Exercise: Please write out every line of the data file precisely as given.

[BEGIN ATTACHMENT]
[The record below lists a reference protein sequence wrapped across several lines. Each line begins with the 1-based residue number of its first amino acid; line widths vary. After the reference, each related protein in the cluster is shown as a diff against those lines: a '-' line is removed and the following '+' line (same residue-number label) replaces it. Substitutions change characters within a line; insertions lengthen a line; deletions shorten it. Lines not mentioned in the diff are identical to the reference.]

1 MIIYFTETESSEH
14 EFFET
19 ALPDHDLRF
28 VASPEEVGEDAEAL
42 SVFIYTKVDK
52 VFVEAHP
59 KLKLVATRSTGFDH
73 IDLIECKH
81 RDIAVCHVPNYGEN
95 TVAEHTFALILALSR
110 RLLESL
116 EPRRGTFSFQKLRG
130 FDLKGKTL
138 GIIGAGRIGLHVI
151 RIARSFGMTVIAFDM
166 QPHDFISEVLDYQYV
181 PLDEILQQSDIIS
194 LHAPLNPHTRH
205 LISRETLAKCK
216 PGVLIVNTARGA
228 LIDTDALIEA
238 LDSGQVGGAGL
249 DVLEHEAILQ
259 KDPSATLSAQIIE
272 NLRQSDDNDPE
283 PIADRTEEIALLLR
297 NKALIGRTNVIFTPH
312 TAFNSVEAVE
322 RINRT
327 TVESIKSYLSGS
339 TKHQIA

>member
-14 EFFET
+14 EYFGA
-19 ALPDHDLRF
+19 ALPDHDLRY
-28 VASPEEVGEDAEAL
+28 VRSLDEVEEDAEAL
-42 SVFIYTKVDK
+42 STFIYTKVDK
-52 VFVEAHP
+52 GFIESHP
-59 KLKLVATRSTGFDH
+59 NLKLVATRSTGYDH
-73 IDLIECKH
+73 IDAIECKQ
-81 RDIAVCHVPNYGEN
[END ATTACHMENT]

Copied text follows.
[The record below lists a reference protein sequence wrapped across several lines. Each line begins with the 1-based residue number of its first amino acid; line widths vary. After the reference, each related protein in the cluster is shown as a diff against those lines: a '-' line is removed and the following '+' line (same residue-number label) replaces it. Substitutions change characters within a line; insertions lengthen a line; deletions shorten it. Lines not mentioned in the diff are identical to the reference.]

1 MIIYFTETESSEH
14 EFFET
19 ALPDHDLRF
28 VASPEEVGEDAEAL
42 SVFIYTKVDK
52 VFVEAHP
59 KLKLVATRSTGFDH
73 IDLIECKH
81 RDIAVCHVPNYGEN
95 TVAEHTFALILALSR
110 RLLESL
116 EPRRGTFSFQKLRG
130 FDLKGKTL
138 GIIGAGRIGLHVI
151 RIARSFGMTVIAFDM
166 QPHDFISEVLDYQYV
181 PLDEILQQSDIIS
194 LHAPLNPHTRH
205 LISRETLAKCK
216 PGVLIVNTARGA
228 LIDTDALIEA
238 LDSGQVGGAGL
249 DVLEHEAILQ
259 KDPSATLSAQIIE
272 NLRQSDDNDPE
283 PIADRTEEIALLLR
297 NKALIGRTNVIFTPH
312 TAFNSVEAVE
322 RINRT
327 TVESIKSYLSGS
339 TKHQIA

>member
-14 EFFET
+14 EYFGA
-19 ALPDHDLRF
+19 ALPDHDLRY
-28 VASPEEVGEDAEAL
+28 VRSLDEVEEDAEAL
-42 SVFIYTKVDK
+42 STFIYTKVDK
-52 VFVEAHP
+52 GFIESHP
-59 KLKLVATRSTGFDH
+59 NLKLVATRSTGYDH
-73 IDLIECKH
+73 IDAIECKQ
-81 RDIAVCHVPNYGEN